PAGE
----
The latest turn of events in the Broward County saga came over the weekend after Scott issued an executive order to immediately remove and replace Snipes, who herself was appointed by former Gov. Jeb Bush to replace another embattled supervisor in 2003.
“Every eligible voter in Florida deserves their vote to be counted and should have confidence in Florida’s elections process,” Scott said in a statement. “After a series of inexcusable actions, it’s clear that there needs to be an immediate change in Broward County and taxpayers should no longer be burdened by paying a salary for a supervisor of elections who has already announced resignation.”
Peter Antonacci, a Republican attorney who recently led Enterprise Florida, Florida’s corporate recruitment arm, and previously directed the South Florida Water Management District, was appointed to replace Snipes.
“I know that Pete will be solely focused on running free and fair elections, will not be running for election and will bring order and integrity back to this office,” Scott said.
Antonacci, 70, will serve the remainder of Snipes’ term, which runs through the 2020 presidential election. The Broward County election supervisor position is normally elected by voters outside of replacements such as this one.
Snipes’ office violated federal law earlier last year when it destroyed a number of primary ballots, violated the state Constitution in November by not submitting vote updates in the manner mandated by law, and ended up losing thousands of ballots, among other issues.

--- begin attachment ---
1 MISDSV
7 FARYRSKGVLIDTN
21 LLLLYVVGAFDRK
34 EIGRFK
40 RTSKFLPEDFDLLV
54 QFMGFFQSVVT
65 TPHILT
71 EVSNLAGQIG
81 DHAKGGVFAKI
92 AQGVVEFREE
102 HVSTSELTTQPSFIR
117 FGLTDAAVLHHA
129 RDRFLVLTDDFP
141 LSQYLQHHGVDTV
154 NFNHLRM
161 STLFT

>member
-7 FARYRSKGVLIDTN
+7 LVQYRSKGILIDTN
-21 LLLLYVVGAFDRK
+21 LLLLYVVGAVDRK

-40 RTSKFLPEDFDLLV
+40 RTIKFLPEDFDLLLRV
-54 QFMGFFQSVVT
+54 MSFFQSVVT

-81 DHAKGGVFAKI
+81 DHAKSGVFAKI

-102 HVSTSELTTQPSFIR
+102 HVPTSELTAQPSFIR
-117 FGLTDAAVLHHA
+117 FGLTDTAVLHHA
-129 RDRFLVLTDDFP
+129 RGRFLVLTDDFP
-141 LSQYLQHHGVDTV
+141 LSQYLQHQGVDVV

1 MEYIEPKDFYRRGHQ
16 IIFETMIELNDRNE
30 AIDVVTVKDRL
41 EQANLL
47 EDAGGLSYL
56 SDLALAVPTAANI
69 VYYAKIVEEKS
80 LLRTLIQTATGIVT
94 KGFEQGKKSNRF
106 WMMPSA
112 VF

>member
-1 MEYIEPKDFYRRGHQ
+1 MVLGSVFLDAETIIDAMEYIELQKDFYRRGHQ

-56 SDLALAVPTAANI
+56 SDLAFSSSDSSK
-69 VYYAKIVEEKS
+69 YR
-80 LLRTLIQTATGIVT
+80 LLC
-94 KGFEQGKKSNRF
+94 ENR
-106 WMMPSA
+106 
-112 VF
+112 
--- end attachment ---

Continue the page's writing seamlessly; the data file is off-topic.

Snipes announced her resignation, effective Jan. 4, shortly after the final recount wrapped up, and was due to receive a nearly $71,000 pension from her time as supervisor.
According to the Miami Herald, it’s not clear if the suspension will affect the pension.
Under Florida’s Constitution, the state Senate would normally hold a hearing to officially consider removing Snipes from office, but it’s also not clear if that process will take place considering Snipes already tendered her resignation.
Snipes announced after Scott’s suspension that she was rescinding her resignation. She has refused to take responsibility for any law violations or mistakes, blaming them on underlings.
Broward elections office attorney Burnadette Norris Weeks continued the theme, claiming Scott was holding Snipes to a different standard than the other election supervisors in Florida, “as if there can never be a mistake made.”
Surrounded by pastors, officials, and community leaders at the press conference on Saturday, Snipes said people should keep an open mind.
“We’ve made lots of achievements, accomplishments and have always done our work in an air of quality and integrity,” Snipes said, reported the South Florida Sun-Sentinel.
Snipes now wants to serve as supervisor through the 2020 elections.
“We will be fighting this to the very end,” said Norris Weeks.